FIG. 2 shows a tool 30 for applying pressure to the device shown in FIG. 1. The tool comprises two hinged arms 31, each having a portion 33 for applying pressure, and a cavity 35. The tool is positioned so that pressure is applied by the pressure applying portions 33 to the portions of the support sheet 1 that bear the strips 11 of resiliently deformable material and that no pressure is applied to the portion of the support sheet that bear solder. This ensures that flow of solder when heated is not affected by the application of pressure to the device.

The tool may be incorporated into a heater, or may itself be arranged to provide heat to cause the solder to fuse. Otherwise, the tool together with the device and the object may be heated by an external source of heat.

FIG. 3 shows the device shown in FIG. 1 positioned relative to a flat cable 21. The insulation has been removed from an end portion of the cable to expose the conductors 23 to which solder is to be applied. To install the device, the support sheet 1 is folded along its line of weakness. The U-shape of the line of weakness 3 ensures that when the sheet is folded, the arms 5 extend from the line of weakness 3 substantially parallel to one another. The cable 21 is positioned within the folded support sheet 1 so that the ends of the conductors 23 abut the support sheet 1 at the line of weakness 3. The dimensions of the stripped portion of the cable and of the device are such that the strips 11 of resiliently deformable material contact the exposed conductors 23, and that the stripped portion of the cable extends part way along the uncoated portion 15 of the support sheet 1.

The tool 30 is positioned around the device and the object so that the pressure applying portions 33 of the tool are positioned against the portions of the support sheet 1 that bear the strips 11 of resiliently deformable material, and so that the portions of the support sheet that bear the solder are within the cavity 35 in the tool.

Pressure is applied to the device by means of the pressure applying portions 33 of the tool so that a seal is formed between the support sheet 1 and the conductors 23 by means of the strips 11 of resiliently deformable material. The seals control the flow of solder away from the ends of the conductors and, together with the folded support sheet itself, define a mold in which the solder can flow when heated.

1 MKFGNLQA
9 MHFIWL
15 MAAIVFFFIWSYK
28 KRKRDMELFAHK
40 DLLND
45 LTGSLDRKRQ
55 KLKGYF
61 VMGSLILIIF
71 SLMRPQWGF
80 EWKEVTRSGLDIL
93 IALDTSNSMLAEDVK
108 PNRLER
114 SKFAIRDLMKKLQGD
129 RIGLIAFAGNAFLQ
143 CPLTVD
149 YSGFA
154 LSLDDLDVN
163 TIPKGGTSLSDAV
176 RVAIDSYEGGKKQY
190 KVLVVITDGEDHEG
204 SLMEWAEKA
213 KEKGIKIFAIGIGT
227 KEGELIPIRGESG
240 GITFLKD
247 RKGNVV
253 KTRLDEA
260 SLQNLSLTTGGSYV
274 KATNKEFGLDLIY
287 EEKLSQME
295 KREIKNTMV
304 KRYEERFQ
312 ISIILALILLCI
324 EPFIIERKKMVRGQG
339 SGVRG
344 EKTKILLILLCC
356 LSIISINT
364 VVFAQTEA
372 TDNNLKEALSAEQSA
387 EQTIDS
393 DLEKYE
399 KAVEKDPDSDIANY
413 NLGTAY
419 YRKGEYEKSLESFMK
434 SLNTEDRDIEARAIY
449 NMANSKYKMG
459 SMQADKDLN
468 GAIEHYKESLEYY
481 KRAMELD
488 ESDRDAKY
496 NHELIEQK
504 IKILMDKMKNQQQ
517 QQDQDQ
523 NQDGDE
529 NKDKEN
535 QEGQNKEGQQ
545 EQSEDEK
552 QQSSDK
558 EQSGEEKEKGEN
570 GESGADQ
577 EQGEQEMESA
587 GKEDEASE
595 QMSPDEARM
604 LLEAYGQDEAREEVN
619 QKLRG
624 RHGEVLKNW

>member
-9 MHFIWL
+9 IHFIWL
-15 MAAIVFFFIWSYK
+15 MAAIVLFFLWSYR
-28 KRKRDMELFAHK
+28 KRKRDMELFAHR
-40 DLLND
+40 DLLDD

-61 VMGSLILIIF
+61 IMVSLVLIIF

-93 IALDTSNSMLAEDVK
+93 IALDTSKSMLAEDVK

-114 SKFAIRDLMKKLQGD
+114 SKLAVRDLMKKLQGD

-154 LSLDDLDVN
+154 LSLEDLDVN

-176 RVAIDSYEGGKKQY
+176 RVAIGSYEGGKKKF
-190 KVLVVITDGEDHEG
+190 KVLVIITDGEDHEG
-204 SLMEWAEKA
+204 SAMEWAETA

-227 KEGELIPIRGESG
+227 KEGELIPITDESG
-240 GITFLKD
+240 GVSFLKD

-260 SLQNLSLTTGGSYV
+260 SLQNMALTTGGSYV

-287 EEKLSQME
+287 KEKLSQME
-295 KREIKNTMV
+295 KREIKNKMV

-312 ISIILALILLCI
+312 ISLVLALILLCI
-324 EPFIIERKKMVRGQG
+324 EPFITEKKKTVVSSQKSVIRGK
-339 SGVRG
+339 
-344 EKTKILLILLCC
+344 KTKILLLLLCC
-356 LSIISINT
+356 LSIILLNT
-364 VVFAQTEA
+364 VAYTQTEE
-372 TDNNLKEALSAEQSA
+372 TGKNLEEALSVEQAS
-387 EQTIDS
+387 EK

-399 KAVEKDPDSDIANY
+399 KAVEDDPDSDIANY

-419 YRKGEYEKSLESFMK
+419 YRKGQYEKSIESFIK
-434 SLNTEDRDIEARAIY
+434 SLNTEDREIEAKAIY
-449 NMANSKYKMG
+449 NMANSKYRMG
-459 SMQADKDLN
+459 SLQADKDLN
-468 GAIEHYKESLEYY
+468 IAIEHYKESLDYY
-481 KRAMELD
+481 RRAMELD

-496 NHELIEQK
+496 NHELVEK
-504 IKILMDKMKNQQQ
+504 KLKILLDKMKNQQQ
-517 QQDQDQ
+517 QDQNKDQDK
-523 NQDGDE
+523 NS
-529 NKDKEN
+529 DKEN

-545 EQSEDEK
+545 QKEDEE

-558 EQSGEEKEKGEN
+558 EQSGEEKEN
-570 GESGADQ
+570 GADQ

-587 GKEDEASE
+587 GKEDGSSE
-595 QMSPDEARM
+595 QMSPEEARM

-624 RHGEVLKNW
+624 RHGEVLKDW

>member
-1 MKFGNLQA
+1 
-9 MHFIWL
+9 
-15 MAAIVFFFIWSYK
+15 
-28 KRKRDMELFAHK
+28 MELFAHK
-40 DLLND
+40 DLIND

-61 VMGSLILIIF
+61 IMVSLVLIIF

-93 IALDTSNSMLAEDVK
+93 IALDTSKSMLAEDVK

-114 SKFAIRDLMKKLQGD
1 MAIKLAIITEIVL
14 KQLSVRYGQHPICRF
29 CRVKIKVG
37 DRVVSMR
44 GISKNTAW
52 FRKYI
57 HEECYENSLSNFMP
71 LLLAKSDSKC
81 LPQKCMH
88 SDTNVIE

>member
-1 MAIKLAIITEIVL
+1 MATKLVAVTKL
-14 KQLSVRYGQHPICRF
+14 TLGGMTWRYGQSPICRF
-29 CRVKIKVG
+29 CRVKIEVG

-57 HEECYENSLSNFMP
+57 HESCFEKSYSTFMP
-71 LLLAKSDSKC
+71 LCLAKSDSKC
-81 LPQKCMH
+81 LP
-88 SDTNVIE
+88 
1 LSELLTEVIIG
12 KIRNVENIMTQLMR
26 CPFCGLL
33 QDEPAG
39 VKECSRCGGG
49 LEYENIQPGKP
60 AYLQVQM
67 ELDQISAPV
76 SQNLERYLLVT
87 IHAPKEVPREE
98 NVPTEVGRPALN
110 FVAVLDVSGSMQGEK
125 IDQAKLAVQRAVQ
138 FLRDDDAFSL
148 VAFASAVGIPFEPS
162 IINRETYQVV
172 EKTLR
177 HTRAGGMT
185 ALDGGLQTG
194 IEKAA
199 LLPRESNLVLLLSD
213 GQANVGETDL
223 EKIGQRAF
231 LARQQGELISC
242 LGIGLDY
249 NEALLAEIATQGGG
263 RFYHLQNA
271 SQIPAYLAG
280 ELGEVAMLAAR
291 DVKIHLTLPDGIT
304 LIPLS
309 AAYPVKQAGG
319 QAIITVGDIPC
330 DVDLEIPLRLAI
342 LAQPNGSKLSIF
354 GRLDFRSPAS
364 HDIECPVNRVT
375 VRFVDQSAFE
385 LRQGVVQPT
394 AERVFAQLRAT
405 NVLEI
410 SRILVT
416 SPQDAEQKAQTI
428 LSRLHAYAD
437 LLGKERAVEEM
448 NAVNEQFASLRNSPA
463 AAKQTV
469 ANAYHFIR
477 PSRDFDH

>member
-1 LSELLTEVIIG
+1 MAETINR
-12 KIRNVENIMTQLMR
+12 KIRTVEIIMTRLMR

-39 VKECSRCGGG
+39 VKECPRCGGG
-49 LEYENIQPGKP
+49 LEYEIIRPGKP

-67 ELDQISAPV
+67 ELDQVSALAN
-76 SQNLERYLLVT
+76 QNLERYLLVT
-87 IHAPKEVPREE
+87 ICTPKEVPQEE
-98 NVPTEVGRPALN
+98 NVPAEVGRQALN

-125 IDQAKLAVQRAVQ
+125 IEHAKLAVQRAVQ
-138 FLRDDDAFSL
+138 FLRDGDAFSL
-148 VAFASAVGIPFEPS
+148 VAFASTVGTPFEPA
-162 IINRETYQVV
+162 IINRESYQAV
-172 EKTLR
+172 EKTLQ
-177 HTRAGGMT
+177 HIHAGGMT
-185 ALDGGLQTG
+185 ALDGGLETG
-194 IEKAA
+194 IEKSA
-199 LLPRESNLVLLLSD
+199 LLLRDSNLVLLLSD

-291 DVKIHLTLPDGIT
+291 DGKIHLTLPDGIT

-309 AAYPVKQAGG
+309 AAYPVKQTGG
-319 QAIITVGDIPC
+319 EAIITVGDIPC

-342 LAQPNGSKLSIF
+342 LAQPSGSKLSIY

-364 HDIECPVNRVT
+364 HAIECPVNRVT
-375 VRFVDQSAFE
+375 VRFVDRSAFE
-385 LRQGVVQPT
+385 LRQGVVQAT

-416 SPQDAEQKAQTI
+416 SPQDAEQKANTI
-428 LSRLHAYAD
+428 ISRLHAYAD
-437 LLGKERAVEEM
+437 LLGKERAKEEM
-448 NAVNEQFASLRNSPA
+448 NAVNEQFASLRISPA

The assembly of the device, the cable and the tool is then heated to cause the solder 9 to fuse and to flow on the surface of the conductors 23.

Patent Citations
Cited PatentFiling datePublication dateApplicantTitle
DE2018810A1 *Apr 20, 1970Nov 4, 1971Rau Fa GTitle not available
JPS61985A * Title not available
SU625890A1 * Title not available
SU698741A1 * Title not available
SU1021544A1 * Title not available
Referenced by
Citing PatentFiling datePublication dateApplicantTitle
US5040717 *Mar 27, 1990Aug 20, 1991Metcal, Inc.For terminating closely spaced conductors
US5360158 *Jul 15, 1993Nov 1, 1994The S.A. Day Mfg. Co., Inc.Annular alloy member coated with flux of tetrafluoroaluminate compound dispersed in adhesive binder of natural resin or water soluble epoxy resin
US6900393Sep 20, 2000May 31, 2005Teka Interconnections Systems, Inc.Solder-bearing wafer for use in soldering operations
US7259335Nov 4, 2004Aug 21, 2007Teka Interconnections Systems, Inc.Solder-bearing wafer for use in soldering operations
US7754979Dec 1, 2006Jul 13, 2010Teka Interconnections Systems, Inc.Solder-bearing wafer for use in soldering operations
WO2001022785A1 *Sep 20, 2000Mar 29, 2001Joseph S CachinaSolder-bearing wafer for use in soldering operations
Classifications
U.S. Classification228/212, 228/256, 228/56.3, 228/57, 228/234.1
International ClassificationB23K3/06, B23K3/00
Cooperative ClassificationB23K3/06
European ClassificationB23K3/06
Legal Events
DateCodeEventDescription
May 13, 1997FPExpired due to failure to pay maintenance fee
Effective date: 19970305
Mar 2, 1997LAPSLapse for failure to pay maintenance fees
Oct 8, 1996REMIMaintenance fee reminder mailed
Aug 14, 1992FPAYFee payment
Year of fee payment: 4
Jun 1, 1988ASAssignment
Owner name: RAYCHEM CORPORATION, 300 CONSTITUTION DRIVE, MENLO
Free format text: ASSIGNMENT OF ASSIGNORS INTEREST.;ASSIGNORS:MYONG, INHO;FREIMANIS, RICHARD;REEL/FRAME:004886/0790
Effective date: 19880601
Owner name: RAYCHEM CORPORATION, A CORP. OF DE.,CALIFORNIA
Free format text: ASSIGNMENT OF ASSIGNORS INTEREST;ASSIGNORS:MYONG, INHO;FREIMANIS, RICHARD;REEL/FRAME:004886/0790